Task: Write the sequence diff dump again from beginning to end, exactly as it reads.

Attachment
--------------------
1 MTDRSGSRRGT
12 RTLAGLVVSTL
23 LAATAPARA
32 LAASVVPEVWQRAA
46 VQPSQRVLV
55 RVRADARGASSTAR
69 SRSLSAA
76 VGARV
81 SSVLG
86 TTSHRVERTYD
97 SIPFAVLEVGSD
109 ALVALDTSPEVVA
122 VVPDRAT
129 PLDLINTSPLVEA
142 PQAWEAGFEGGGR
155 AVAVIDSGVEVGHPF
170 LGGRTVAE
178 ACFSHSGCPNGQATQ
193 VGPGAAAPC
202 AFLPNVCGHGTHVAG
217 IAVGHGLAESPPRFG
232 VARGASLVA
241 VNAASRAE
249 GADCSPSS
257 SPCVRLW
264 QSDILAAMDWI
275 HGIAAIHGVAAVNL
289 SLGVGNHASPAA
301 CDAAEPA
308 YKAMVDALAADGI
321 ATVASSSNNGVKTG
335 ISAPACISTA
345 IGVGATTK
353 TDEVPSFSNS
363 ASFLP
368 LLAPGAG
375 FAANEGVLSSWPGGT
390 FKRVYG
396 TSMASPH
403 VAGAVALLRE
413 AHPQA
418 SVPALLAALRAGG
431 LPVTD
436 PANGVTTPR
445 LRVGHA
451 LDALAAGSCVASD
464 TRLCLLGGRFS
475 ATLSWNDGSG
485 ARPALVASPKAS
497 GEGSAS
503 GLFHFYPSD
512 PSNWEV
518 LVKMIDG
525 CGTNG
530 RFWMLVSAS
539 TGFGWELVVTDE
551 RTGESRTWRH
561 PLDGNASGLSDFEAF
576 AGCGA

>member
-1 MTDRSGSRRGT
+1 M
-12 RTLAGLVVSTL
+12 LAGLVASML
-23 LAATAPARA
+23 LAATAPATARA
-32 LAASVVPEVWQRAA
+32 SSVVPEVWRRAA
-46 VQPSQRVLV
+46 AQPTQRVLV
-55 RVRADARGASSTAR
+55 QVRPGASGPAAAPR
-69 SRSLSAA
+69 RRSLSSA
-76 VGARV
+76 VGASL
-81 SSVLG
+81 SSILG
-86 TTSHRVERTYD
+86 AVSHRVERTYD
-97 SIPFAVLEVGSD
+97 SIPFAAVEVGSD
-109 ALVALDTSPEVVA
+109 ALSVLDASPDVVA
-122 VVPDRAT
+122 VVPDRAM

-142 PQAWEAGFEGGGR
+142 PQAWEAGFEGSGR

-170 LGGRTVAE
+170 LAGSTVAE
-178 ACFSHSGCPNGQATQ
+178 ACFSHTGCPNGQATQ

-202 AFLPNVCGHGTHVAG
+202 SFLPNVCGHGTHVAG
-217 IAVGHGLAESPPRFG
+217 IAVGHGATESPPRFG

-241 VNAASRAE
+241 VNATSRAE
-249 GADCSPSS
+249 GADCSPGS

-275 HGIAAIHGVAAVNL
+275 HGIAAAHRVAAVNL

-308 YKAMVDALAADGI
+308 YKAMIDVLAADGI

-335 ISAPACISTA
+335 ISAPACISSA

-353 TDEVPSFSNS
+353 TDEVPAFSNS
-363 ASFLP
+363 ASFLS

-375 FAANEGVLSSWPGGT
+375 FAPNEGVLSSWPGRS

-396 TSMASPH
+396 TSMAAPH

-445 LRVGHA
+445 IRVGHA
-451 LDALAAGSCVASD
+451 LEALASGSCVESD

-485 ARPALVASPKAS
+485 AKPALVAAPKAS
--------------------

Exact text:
1 MTDRSGSRRGT
12 RTLAGLVVSTL
23 LAATAPARA
32 LAASVVPEVWQRAA
46 VQPSQRVLV
55 RVRADARGASSTAR
69 SRSLSAA
76 VGARV
81 SSVLG
86 TTSHRVERTYD
97 SIPFAVLEVGSD
109 ALVALDTSPEVVA
122 VVPDRAT
129 PLDLINTSPLVEA
142 PQAWEAGFEGGGR
155 AVAVIDSGVEVGHPF
170 LGGRTVAE
178 ACFSHSGCPNGQATQ
193 VGPGAAAPC
202 AFLPNVCGHGTHVAG
217 IAVGHGLAESPPRFG
232 VARGASLVA
241 VNAASRAE
249 GADCSPSS
257 SPCVRLW
264 QSDILAAMDWI
275 HGIAAIHGVAAVNL
289 SLGVGNHASPAA
301 CDAAEPA
308 YKAMVDALAADGI
321 ATVASSSNNGVKTG
335 ISAPACISTA
345 IGVGATTK
353 TDEVPSFSNS
363 ASFLP
368 LLAPGAG
375 FAANEGVLSSWPGGT
390 FKRVYG
396 TSMASPH
403 VAGAVALLRE
413 AHPQA
418 SVPALLAALRAGG
431 LPVTD
436 PANGVTTPR
445 LRVGHA
451 LDALAAGSCVASD
464 TRLCLLGGRFS
475 ATLSWNDGSG
485 ARPALVASPKAS
497 GEGSAS
503 GLFHFYPSD
512 PSNWEV
518 LVKMIDG
525 CGTNG
530 RFWMLVSAS
539 TGFGWELVVTDE
551 RTGESRTWRH
561 PLDGNASGLSDFEAF
576 AGCGA

>member
-1 MTDRSGSRRGT
+1 M
-12 RTLAGLVVSTL
+12 LAGLVASML
-23 LAATAPARA
+23 LAATAPATARA
-32 LAASVVPEVWQRAA
+32 SSVVPEVWRRAA
-46 VQPSQRVLV
+46 AQPTQRVLV
-55 RVRADARGASSTAR
+55 QVRPGASGPAAAPR
-69 SRSLSAA
+69 RRSLSSA
-76 VGARV
+76 VGASL
-81 SSVLG
+81 SSILG
-86 TTSHRVERTYD
+86 AVSHRVERTYD
-97 SIPFAVLEVGSD
+97 SIPFAAVEVGSD
-109 ALVALDTSPEVVA
+109 ALSVLDASPDVVA
-122 VVPDRAT
+122 VVPDRAM

-142 PQAWEAGFEGGGR
+142 PQAWEAGFEGSGR

-170 LGGRTVAE
+170 LAGSTVAE
-178 ACFSHSGCPNGQATQ
+178 ACFSHTGCPNGQATQ

-202 AFLPNVCGHGTHVAG
+202 SFLPNVCGHGTHVAG
-217 IAVGHGLAESPPRFG
+217 IAVGHGATESPPRFG

-241 VNAASRAE
+241 VNATSRAE
-249 GADCSPSS
+249 GADCSPGS

-275 HGIAAIHGVAAVNL
+275 HGIAAAHRVAAVNL

-308 YKAMVDALAADGI
+308 YKAMIDVLAADGI

-335 ISAPACISTA
+335 ISAPACISSA

-353 TDEVPSFSNS
+353 TDEVPAFSNS
-363 ASFLP
+363 ASFLS

-375 FAANEGVLSSWPGGT
+375 FAPNEGVLSSWPGRS

-396 TSMASPH
+396 TSMAAPH

-445 LRVGHA
+445 IRVGHA
-451 LDALAAGSCVASD
+451 LEALASGSCVESD

-485 ARPALVASPKAS
+485 AKPALVAAPKAS